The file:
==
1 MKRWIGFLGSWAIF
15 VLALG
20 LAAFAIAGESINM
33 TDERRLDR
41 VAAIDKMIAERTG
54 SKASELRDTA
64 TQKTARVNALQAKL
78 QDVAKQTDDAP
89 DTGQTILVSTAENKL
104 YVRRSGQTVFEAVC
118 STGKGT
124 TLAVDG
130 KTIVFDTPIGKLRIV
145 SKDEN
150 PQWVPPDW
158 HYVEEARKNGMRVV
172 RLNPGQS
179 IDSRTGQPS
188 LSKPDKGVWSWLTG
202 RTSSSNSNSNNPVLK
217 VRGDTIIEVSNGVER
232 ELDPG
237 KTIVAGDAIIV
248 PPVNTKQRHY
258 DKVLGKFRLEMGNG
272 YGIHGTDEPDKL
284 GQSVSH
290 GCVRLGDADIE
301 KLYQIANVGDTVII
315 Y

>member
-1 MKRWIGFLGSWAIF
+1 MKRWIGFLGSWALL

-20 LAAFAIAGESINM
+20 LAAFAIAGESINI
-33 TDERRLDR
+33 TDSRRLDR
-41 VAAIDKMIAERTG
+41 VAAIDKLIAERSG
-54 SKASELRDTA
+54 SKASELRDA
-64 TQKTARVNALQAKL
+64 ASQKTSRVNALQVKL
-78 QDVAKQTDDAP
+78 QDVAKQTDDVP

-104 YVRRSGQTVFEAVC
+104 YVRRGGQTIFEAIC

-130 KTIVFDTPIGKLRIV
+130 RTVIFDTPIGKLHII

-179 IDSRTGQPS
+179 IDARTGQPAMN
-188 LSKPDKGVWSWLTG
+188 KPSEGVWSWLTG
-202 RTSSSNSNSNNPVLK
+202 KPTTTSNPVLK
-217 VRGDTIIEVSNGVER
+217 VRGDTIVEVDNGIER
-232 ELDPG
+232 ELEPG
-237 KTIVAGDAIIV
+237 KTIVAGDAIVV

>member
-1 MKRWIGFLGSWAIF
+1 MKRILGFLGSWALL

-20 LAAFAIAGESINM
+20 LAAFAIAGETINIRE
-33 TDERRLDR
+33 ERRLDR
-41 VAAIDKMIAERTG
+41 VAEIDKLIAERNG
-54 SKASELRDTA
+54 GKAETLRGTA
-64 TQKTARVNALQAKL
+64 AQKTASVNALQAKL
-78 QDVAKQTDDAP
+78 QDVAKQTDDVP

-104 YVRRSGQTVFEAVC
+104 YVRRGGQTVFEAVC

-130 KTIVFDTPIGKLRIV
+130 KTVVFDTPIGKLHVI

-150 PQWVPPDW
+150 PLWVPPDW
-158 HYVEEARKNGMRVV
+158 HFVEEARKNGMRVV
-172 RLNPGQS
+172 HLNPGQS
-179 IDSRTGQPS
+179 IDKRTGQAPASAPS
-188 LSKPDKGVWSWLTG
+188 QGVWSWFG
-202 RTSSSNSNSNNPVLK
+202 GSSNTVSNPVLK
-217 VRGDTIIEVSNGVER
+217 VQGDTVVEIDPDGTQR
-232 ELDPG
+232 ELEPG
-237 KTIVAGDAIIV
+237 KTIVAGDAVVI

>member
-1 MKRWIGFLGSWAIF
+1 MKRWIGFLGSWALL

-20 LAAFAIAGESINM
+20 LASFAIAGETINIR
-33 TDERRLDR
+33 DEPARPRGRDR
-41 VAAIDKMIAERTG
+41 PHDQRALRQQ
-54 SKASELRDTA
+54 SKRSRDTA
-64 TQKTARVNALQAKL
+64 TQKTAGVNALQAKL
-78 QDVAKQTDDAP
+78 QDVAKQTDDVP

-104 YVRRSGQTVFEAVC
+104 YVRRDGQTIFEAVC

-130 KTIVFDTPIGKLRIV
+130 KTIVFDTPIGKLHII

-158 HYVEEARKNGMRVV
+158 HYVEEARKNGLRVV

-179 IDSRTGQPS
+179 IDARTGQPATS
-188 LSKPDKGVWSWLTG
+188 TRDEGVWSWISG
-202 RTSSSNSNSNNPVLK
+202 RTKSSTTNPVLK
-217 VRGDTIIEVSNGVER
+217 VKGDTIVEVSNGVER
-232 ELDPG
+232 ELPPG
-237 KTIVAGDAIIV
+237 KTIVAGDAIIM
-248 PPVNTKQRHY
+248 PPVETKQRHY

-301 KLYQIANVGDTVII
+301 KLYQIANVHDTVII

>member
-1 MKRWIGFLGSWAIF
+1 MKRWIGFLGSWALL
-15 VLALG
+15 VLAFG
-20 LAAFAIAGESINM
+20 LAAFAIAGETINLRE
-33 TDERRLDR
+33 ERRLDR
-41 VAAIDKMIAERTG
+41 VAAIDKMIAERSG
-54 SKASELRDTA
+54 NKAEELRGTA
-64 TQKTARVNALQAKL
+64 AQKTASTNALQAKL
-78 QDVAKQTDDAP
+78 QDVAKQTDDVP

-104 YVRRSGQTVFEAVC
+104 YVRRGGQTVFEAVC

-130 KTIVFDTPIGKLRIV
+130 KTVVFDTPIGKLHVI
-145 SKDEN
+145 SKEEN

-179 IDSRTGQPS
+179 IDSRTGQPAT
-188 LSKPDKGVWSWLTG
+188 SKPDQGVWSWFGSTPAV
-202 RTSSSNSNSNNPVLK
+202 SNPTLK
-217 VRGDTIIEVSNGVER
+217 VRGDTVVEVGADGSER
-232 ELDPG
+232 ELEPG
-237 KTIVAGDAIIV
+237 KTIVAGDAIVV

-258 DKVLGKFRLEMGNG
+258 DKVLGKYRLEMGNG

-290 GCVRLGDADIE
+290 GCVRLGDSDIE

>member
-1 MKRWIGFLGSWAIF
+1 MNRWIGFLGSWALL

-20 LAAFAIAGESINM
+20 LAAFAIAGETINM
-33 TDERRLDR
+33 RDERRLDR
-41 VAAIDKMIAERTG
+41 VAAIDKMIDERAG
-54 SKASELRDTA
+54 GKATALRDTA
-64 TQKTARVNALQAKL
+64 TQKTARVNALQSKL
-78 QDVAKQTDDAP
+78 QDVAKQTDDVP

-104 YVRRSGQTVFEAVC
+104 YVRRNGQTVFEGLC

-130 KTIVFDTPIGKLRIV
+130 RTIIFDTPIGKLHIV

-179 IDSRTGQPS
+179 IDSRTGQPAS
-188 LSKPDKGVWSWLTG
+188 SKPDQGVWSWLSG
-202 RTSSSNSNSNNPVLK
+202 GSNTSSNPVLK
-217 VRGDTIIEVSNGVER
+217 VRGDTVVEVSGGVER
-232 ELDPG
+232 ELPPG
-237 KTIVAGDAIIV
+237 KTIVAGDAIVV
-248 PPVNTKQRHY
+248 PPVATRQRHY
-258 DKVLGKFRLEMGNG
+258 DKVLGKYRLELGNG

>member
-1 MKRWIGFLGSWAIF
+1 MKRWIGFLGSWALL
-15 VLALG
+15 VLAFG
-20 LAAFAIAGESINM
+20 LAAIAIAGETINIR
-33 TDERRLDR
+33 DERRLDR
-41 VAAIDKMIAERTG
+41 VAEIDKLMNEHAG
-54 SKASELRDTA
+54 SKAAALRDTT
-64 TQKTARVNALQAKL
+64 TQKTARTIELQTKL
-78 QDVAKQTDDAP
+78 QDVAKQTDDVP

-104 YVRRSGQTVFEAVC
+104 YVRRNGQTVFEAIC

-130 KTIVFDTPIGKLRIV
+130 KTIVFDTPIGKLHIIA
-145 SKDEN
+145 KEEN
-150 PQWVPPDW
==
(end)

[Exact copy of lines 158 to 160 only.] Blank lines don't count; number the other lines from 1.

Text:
+145 SKEEN

-179 IDSRTGQPS
+179 IDSRTGQPAT